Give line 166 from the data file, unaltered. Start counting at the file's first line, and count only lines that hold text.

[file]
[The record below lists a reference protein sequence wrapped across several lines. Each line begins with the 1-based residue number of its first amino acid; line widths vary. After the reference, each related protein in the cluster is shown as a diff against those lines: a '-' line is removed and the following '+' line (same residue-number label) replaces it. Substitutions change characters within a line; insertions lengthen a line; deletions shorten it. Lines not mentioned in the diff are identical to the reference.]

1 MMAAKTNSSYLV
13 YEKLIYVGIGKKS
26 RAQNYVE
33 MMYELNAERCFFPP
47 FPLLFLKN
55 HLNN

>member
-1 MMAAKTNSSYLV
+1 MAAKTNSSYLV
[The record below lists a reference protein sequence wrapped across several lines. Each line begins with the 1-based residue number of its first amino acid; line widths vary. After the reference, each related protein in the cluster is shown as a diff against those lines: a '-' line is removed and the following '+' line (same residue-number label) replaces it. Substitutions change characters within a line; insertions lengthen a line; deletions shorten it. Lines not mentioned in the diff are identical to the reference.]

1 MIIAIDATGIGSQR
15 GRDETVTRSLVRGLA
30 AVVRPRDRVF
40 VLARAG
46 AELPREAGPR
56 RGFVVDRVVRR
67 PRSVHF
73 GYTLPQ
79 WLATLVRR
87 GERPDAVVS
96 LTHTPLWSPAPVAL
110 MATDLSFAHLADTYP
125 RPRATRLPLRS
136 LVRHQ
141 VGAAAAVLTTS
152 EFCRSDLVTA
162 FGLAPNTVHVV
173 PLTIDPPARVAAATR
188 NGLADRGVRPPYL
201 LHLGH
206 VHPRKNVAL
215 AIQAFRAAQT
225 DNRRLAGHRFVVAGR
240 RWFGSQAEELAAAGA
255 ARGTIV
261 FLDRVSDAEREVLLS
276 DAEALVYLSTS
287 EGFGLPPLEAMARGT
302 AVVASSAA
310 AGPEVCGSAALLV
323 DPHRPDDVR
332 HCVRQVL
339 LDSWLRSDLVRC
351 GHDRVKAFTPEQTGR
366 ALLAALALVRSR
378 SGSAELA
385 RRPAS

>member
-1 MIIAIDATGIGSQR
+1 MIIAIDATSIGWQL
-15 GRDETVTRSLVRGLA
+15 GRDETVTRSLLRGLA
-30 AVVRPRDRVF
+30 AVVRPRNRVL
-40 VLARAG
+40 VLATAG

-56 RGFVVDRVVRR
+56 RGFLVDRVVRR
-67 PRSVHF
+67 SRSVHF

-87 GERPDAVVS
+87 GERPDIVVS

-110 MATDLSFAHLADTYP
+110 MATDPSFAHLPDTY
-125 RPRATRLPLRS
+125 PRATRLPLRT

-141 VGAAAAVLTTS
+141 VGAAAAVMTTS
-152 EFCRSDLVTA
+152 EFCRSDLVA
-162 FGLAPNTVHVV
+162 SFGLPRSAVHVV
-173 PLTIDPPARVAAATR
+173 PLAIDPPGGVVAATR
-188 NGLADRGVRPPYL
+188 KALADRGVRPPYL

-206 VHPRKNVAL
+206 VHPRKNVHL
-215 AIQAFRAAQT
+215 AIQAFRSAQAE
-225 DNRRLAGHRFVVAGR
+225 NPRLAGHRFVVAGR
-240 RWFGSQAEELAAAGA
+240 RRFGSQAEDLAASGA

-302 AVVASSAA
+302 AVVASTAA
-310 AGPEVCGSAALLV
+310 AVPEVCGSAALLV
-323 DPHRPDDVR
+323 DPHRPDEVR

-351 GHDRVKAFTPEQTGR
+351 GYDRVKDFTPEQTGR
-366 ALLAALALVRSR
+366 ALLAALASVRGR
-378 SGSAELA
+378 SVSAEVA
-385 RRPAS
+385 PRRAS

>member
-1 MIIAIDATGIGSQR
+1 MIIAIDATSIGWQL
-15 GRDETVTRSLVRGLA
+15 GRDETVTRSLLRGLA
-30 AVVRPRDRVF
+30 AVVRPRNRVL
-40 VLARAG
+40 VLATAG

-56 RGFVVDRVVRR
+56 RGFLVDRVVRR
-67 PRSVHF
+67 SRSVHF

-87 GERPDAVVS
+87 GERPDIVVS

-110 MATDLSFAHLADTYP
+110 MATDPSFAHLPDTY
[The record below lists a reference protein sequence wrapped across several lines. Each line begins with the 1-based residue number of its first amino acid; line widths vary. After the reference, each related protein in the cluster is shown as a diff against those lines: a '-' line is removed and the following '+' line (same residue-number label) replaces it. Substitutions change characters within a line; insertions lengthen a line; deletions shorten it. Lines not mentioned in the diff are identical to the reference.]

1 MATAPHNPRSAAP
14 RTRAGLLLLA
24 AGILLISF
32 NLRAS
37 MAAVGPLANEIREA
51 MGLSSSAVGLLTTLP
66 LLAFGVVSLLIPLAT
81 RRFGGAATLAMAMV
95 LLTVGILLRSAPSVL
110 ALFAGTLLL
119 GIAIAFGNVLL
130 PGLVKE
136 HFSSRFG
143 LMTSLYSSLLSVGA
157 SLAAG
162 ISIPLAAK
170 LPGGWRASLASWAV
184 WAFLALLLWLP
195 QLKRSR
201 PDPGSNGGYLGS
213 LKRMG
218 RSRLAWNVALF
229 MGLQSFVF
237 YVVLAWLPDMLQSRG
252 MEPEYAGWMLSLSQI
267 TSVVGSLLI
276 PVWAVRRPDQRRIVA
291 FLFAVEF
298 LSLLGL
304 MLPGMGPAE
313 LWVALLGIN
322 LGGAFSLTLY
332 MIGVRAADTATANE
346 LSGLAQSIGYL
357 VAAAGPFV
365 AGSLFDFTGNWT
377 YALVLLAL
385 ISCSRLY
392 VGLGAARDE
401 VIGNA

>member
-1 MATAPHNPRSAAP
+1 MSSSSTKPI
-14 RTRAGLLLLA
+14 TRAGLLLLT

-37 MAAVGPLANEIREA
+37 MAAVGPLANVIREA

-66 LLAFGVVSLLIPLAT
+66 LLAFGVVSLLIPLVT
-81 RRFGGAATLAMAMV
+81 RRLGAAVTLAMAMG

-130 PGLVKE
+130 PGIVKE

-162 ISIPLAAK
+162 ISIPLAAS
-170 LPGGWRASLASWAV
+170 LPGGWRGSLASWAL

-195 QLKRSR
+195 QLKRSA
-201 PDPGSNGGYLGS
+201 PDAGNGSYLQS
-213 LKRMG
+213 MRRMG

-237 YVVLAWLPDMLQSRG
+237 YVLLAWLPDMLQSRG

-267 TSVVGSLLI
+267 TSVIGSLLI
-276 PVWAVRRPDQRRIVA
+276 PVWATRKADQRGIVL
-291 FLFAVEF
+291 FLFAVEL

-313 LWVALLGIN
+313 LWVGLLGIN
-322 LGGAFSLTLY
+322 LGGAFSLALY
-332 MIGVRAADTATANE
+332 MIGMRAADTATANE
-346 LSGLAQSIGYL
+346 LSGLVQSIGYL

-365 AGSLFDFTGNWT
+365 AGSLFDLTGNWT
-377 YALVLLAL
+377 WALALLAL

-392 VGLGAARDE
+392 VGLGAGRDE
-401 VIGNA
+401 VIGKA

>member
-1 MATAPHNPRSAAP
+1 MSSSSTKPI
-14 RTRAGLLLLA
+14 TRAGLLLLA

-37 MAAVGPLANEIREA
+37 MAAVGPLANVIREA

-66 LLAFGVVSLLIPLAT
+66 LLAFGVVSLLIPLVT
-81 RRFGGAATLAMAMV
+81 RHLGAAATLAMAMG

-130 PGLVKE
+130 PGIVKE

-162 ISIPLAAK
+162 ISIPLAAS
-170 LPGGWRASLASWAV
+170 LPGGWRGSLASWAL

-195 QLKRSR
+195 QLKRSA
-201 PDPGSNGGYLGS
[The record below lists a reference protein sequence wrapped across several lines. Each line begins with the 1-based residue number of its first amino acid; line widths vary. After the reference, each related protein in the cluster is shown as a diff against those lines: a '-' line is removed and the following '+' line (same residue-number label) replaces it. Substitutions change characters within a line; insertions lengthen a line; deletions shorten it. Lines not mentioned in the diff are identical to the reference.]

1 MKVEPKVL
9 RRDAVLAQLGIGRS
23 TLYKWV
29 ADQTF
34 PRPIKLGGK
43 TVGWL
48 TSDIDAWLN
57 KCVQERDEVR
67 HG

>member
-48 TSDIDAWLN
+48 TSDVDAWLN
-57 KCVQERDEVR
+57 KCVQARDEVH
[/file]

+66 LLAFGVVSLLIPLVT